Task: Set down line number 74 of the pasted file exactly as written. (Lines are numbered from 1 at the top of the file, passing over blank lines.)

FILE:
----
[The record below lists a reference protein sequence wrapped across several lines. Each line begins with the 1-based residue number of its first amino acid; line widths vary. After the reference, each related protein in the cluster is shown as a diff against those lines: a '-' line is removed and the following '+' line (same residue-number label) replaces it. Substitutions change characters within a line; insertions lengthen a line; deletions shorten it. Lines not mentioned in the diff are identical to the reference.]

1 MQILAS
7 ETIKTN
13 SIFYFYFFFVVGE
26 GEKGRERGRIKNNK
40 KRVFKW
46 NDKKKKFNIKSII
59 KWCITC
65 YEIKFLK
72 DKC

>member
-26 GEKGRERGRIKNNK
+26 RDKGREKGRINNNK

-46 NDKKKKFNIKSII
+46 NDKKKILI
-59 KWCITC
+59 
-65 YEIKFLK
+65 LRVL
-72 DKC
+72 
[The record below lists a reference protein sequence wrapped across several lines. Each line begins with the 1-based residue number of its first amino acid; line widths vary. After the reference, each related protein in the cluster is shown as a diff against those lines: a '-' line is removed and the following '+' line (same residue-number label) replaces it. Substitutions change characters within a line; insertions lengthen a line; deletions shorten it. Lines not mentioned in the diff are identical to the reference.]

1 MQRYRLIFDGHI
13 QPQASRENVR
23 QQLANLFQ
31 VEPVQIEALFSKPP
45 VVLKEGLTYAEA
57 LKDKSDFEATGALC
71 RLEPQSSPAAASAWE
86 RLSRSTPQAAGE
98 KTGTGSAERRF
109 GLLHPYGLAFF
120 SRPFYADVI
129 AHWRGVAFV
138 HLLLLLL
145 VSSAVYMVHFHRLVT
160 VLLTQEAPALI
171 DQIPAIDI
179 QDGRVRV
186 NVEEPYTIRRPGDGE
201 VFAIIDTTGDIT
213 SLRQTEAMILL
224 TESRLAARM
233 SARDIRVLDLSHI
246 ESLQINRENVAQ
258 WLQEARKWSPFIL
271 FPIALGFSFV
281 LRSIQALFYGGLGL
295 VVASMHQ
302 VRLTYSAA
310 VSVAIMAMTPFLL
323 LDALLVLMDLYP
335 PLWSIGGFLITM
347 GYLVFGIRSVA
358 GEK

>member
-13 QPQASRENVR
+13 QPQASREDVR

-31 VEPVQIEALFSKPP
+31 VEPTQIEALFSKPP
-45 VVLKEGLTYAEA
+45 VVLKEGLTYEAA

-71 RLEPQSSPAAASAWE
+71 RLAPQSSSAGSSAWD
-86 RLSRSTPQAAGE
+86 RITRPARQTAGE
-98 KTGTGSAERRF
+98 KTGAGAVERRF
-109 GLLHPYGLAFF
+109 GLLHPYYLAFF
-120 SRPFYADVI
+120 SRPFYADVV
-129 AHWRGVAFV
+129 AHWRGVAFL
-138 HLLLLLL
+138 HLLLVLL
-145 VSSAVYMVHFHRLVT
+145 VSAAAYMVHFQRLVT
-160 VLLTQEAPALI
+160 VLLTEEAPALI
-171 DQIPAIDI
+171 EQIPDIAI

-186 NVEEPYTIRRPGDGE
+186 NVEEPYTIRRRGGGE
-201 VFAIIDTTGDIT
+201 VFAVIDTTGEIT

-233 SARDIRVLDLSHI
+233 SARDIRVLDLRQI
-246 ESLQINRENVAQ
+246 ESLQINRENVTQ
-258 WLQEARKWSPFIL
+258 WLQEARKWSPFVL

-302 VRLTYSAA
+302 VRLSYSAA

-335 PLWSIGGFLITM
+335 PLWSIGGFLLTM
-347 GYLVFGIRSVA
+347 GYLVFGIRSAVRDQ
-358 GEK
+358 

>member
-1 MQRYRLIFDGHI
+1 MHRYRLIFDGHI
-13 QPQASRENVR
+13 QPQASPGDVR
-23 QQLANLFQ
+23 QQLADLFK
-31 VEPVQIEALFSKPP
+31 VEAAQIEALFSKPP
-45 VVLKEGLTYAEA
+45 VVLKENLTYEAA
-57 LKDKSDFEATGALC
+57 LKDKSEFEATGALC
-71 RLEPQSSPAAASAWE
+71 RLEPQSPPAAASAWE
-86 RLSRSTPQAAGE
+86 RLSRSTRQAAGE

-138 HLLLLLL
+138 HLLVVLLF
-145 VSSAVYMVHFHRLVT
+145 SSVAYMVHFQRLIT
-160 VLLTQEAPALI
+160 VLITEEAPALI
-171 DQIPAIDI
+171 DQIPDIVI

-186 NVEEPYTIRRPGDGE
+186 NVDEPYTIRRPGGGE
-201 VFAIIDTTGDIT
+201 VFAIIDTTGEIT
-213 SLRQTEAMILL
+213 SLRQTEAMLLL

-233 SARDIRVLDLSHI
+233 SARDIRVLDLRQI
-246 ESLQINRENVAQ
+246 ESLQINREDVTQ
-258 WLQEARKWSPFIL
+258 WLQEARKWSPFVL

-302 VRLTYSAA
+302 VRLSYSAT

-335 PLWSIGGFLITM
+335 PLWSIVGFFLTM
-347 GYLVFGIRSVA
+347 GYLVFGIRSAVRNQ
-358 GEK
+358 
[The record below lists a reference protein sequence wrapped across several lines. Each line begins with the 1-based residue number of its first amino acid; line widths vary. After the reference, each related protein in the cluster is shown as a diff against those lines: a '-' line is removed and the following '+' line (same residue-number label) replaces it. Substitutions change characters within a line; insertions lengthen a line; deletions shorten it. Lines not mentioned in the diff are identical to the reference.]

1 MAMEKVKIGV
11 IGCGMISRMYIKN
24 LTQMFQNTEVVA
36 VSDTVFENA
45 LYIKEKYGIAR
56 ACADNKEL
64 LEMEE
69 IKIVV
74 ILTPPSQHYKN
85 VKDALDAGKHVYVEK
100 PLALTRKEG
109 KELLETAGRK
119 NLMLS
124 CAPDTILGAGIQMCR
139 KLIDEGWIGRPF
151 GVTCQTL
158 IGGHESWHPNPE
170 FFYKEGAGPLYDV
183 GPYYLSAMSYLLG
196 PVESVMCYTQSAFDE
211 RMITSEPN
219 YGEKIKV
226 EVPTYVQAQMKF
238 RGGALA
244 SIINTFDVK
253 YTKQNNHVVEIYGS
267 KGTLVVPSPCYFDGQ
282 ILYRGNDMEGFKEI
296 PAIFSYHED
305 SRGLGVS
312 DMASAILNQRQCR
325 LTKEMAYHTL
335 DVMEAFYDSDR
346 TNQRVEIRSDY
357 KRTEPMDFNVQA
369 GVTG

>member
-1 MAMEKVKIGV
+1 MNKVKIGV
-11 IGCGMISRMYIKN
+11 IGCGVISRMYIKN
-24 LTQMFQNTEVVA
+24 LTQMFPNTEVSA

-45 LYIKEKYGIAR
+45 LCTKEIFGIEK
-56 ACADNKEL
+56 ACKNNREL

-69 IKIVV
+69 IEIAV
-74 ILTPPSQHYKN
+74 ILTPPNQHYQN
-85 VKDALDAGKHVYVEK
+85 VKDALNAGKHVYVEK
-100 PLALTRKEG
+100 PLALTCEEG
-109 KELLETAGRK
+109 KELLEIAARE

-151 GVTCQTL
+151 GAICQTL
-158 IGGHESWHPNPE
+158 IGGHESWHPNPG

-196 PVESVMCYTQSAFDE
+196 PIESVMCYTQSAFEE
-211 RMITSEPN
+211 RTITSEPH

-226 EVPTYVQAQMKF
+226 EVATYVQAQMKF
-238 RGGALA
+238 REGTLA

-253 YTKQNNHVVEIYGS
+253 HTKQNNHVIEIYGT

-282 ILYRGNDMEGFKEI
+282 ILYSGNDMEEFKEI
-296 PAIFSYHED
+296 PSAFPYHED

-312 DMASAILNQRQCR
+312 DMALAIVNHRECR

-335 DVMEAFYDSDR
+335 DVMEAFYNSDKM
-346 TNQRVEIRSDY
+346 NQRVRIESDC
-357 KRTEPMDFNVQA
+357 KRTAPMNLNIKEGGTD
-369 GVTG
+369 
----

+129 AHWRGVAFL